Rural determination brings subsistence proposals

Sen. Murkowski airs concerns at Senate Natural Resources Committee hearing

Posted: Friday, August 25, 2000

The Federal Subsistence Board already has received several subsistence fishing requests since its May determination that the entire Kenai Peninsula is rural.

In general, before subsistence harvest can occur, the board must determine that particular communities have customarily and traditionally used particular stocks, then create the appropriate hunts or fisheries.

Since May, the board has received two requests for customary and traditional findings for the peninsula's newly declared rural residents, said Peggy Fox, deputy assistant regional director for subsistence with the U.S. Fish and Wildlife Service in Anchorage.

Specifically, a proposal from the Ninilchik Traditional Council and Ninilchik residents Steve Vanek and Fred Bahr would allow subsistence harvest by all Kenai Peninsula residents of all fish and shellfish, she said. A proposal from Seldovia resident Hank Kroll would allow subsistence harvest in Tuxedni Bay of herring, smelt, crab, whitefish, razor clams and salmon.

The Kenaitze Indian Tribe also has submitted subsistence proposals, said Rosalie Tepp, tribal chair, though she declined to say what those are. Fox said she knows of no proposals from the Kenaitzes, and this year's deadline for submitting fishery proposals has passed. However, the Native American Rights Fund did submit a letter on the Kenaitzes' behalf, Fox said.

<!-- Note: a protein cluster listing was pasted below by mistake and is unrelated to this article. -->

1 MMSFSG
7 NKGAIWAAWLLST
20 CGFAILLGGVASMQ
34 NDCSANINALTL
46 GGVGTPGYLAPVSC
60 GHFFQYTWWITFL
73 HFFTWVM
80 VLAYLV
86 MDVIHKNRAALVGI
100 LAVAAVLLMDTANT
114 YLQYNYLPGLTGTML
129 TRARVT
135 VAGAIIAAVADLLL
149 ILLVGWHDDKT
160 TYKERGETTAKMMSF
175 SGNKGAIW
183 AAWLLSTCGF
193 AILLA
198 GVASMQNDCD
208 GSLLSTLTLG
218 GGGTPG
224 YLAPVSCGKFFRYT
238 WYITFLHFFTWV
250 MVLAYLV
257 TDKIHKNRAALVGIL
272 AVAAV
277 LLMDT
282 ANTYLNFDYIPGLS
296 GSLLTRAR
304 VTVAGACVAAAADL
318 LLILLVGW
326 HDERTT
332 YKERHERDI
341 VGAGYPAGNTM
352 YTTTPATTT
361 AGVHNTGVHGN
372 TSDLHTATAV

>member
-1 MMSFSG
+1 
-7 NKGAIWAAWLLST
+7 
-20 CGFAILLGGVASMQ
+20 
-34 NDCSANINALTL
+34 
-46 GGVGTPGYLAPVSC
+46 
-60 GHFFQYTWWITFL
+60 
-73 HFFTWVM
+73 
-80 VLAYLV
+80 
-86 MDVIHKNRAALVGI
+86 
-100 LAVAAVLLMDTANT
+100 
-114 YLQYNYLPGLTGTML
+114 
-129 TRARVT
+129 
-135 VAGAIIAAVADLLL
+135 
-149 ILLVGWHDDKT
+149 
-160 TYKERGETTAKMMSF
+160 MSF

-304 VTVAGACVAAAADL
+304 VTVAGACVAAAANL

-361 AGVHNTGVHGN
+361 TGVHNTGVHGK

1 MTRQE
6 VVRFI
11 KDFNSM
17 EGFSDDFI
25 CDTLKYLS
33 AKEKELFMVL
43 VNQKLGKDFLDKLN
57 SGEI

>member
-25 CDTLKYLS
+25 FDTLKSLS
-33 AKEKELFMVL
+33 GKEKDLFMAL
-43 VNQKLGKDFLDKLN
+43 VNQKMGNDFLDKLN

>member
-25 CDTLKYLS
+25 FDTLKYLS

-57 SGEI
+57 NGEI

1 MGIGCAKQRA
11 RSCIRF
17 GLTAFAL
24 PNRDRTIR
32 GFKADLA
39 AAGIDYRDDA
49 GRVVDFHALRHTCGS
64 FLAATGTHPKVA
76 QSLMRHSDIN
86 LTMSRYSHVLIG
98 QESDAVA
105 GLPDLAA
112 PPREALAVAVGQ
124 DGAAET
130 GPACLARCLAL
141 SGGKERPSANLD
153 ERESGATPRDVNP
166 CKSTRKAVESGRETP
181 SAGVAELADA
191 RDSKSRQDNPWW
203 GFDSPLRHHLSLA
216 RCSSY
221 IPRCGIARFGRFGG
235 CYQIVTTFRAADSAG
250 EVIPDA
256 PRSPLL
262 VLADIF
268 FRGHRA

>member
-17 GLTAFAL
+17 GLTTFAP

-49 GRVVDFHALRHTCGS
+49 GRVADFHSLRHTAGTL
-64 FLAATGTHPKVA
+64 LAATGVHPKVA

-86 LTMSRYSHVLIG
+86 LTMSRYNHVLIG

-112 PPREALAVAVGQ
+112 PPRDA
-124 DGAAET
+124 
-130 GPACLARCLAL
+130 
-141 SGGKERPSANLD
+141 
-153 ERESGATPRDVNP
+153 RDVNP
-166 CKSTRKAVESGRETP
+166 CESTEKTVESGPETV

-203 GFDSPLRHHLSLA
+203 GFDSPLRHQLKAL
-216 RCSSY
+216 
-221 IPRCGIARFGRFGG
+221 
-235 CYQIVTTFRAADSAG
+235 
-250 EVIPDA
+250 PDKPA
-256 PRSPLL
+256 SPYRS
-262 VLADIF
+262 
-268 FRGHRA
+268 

"It was asking for specific action to allow them to fish right away," she said. "We couldn't do that."

However, the Ninilchik Traditional Council proposal encompasses the Native American Rights Fund request, she said, and the board will consider that when it discusses subsistence fishing proposals in December.

The board considers subsistence hunting proposals next May, she said, and those proposals are just beginning to trickle in.

Fox said the board's jurisdiction on the Kenai Peninsula is only within the boundaries of the Kenai National Wildlife Refuge and Chugach National Forest. The board could not create subsistence fisheries in the mouth of the Kenai or Ninilchik rivers or on the Cook Inlet beach at Kenai or Ninilchik, she said.

However, in western Cook Inlet, Lake Clark National Park and Preserve reaches into tidal areas. Fox said Chisik Island in Tuxedni Bay is part of the Alaska Maritime National Wildlife Refuge, whose boundaries reach into saltwater. So, Kroll's request could result in saltwater subsistence fisheries.

Meanwhile, some previous customary and traditional determinations apply to rural residents statewide or throughout state Game Management Unit 15.

All rural Alaska residents are eligible for federal subsistence hunts for coyotes, hares, wolves, wolverines and lynx, said Bill Knauer, policy and regulations specialist for the U.S. Fish and Wildlife Service Office of Subsistence Management in Anchorage.

Residents of Unit 15 are eligible for subsistence hunts for ptarmigan and spruce grouse, he said. All rural Alaska residents are eligible for federal subsistence trapping of beaver, coyote, fox, lynx, marten, otter, mink, weasel, wolverine and muskrat, he said.

Other rules make rural residents of the greater Cook Inlet area eligible for year-round subsistence harvest in waters under federal jurisdiction of fish other than salmon, trout, char, Dolly Varden, grayling and burbot. The board recently banned the use of gillnets for subsistence in federal waters on the Kenai Peninsula, but left intact a provision that allows subsistence fishers to keep rainbow trout taken incidental to ice fishing for other species.

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